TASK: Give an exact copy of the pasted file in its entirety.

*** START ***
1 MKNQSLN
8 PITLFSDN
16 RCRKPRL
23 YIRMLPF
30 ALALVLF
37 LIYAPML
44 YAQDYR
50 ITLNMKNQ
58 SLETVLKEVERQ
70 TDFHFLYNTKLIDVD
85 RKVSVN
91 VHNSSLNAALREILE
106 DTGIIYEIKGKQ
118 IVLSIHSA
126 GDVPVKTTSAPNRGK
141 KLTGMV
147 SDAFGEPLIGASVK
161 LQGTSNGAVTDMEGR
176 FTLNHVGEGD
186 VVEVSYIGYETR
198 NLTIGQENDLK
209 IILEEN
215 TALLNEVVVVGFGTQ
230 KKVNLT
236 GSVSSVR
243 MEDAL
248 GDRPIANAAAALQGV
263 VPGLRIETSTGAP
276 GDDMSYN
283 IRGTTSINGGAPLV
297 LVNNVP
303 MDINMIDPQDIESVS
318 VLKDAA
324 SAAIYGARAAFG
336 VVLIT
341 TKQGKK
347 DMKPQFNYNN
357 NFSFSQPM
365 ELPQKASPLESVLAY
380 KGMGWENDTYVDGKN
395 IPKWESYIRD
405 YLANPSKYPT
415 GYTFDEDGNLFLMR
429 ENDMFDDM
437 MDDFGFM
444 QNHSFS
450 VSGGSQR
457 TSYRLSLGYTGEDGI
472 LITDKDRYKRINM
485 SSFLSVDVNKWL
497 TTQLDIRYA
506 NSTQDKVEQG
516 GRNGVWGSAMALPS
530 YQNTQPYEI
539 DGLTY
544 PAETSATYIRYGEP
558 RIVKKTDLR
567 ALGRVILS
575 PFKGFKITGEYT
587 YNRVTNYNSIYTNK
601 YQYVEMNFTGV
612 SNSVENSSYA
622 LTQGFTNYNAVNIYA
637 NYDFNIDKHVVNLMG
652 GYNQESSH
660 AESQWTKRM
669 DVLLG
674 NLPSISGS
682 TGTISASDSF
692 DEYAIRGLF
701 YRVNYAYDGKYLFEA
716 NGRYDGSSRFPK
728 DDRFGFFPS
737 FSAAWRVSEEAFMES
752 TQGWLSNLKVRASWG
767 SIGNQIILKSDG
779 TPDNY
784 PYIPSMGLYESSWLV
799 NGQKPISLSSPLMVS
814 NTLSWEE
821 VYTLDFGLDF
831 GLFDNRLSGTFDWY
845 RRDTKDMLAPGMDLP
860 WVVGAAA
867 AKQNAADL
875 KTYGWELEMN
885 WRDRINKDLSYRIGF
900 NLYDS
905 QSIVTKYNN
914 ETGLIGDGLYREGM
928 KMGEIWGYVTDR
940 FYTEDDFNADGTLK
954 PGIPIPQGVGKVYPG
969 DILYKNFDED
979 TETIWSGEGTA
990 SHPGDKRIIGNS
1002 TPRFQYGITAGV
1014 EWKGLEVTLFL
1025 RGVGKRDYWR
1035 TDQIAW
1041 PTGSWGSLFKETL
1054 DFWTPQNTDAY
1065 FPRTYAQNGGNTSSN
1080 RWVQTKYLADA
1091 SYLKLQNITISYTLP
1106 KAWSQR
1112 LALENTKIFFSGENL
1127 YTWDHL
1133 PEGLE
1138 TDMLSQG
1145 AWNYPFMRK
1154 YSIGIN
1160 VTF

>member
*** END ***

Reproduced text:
1 MKNQSLN
8 PITLFSDN
16 RCRKPRL
23 YIRMLPF
30 ALALVLF
37 LIYAPML
44 YAQDYR
50 ITLNMKNQ
58 SLETVLKEVERQ
70 TDFHFLYNTKLIDVD
85 RKVSVN
91 VHNSSLNAALREILE
106 DTGIIYEIKGKQ
118 IVLSIHSA
126 GDVPVKTTSAPNRGK
141 KLTGMV
147 SDAFGEPLIGASVK
161 LQGTSNGAVTDMEGR
176 FTLNHVGEGD
186 VVEVSYIGYETR
198 NLTIGQENDLK
209 IILEEN
215 TALLNEVVVVGFGTQ
230 KKVNLT
236 GSVSSVR
243 MEDAL
248 GDRPIANAAAALQGV
263 VPGLRIETSTGAP
276 GDDMSYN
283 IRGTTSINGGAPLV
297 LVNNVP
303 MDINMIDPQDIESVS
318 VLKDAA
324 SAAIYGARAAFG
336 VVLIT
341 TKQGKK
347 DMKPQFNYNN
357 NFSFSQPM
365 ELPQKASPLESVLAY
380 KGMGWENDTYVDGKN
395 IPKWESYIRD
405 YLANPSKYPT
415 GYTFDEDGNLFLMR
429 ENDMFDDM
437 MDDFGFM
444 QNHSFS
450 VSGGSQR
457 TSYRLSLGYTGEDGI
472 LITDKDRYKRINM
485 SSFLSVDVNKWL
497 TTQLDIRYA
506 NSTQDKVEQG
516 GRNGVWGSAMALPS
530 YQNTQPYEI
539 DGLTY
544 PAETSATYIRYGEP
558 RIVKKTDLR
567 ALGRVILS
575 PFKGFKITGEYT
587 YNRVTNYNSIYTNK
601 YQYVEMNFTGV
612 SNSVENSSYA
622 LTQGFTNYNAVNIYA
637 NYDFNIDKHVVNLMG
652 GYNQESSH
660 AESQWTKRM
669 DVLLG
674 NLPSISGS
682 TGTISASDSF
692 DEYAIRGLF
701 YRVNYAYDGKYLFEA
716 NGRYDGSSRFPK
728 DDRFGFFPS
737 FSAAWRVSEEAFMES
752 TQGWLSNLKVRASWG
767 SIGNQIILKSDG
779 TPDNY
784 PYIPSMGLYESSWLV
799 NGQKPISLSSPLMVS
814 NTLSWEE
821 VYTLDFGLDF
831 GLFDNRLSGTFDWY
845 RRDTKDMLAPGMDLP
860 WVVGAAA
867 AKQNAADL
875 KTYGWELEMN
885 WRDRINKDLSYRIGF
900 NLYDS
905 QSIVTKYNN
914 ETGLIGDGLYREGM
928 KMGEIWGYVTDR
940 FYTEDDFNADGTLK
954 PGIPIPQGVGKVYPG
969 DILYKNFDED
979 TETIWSGEGTA
990 SHPGDKRIIGNS
1002 TPRFQYGITAGV
1014 EWKGLEVTLFL
1025 RGVGKRDYWR
1035 TDQIAW
1041 PTGSWGSLFKETL
1054 DFWTPQNTDAY
1065 FPRTYAQNGGNTSSN
1080 RWVQTKYLADA
1091 SYLKLQNITISYTLP
1106 KAWSQR
1112 LALENTKIFFSGENL
1127 YTWDHL
1133 PEGLE
1138 TDMLSQG
1145 AWNYPFMRK
1154 YSIGIN
1160 VTF

>member